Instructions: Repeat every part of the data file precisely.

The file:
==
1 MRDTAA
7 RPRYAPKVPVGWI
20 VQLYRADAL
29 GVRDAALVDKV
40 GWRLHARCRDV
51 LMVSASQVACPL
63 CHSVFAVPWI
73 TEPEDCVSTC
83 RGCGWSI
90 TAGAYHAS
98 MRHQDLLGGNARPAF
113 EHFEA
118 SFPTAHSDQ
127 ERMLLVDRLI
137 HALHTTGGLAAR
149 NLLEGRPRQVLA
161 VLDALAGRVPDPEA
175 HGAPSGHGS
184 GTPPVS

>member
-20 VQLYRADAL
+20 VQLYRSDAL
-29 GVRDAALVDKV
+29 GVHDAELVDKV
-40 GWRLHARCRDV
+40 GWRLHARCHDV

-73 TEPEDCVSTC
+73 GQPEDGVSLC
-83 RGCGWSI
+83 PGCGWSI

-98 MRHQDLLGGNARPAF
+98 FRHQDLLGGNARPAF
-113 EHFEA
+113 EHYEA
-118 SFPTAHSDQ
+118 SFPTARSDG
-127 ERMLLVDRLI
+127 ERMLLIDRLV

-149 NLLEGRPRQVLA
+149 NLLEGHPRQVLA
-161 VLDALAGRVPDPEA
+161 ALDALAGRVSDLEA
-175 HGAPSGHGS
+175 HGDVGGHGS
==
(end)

1 MRDTAA
7 RPRYAPKVPVGWI
20 VQLYRADAL
29 GVRDAALVDKV
40 GWRLHARCRDV
51 LMVSASQVACPL
63 CHSVFAVPWI
73 TEPEDCVSTC
83 RGCGWSI
90 TAGAYHAS
98 MRHQDLLGGNARPAF
113 EHFEA
118 SFPTAHSDQ
127 ERMLLVDRLI
137 HALHTTGGLAAR
149 NLLEGRPRQVLA
161 VLDALAGRVPDPEA
175 HGAPSGHGS
184 GTPPVS

>member
-20 VQLYRADAL
+20 VQLYRSDAL
-29 GVRDAALVDKV
+29 GVHDAELVDKV
-40 GWRLHARCRDV
+40 GWRLHARCHDV

-73 TEPEDCVSTC
+73 GQPEDGVSLC
-83 RGCGWSI
+83 PGCGWSI

-98 MRHQDLLGGNARPAF
+98 FRHQDLLGGNARPAF
-113 EHFEA
+113 EHYEA
-118 SFPTAHSDQ
+118 SFPTARSDG
-127 ERMLLVDRLI
+127 ERMLLIDRLV

-149 NLLEGRPRQVLA
+149 NLLEGHPRQVLA
-161 VLDALAGRVPDPEA
+161 ALDALAGRVSDLEA
-175 HGAPSGHGS
+175 HGDVGGHGS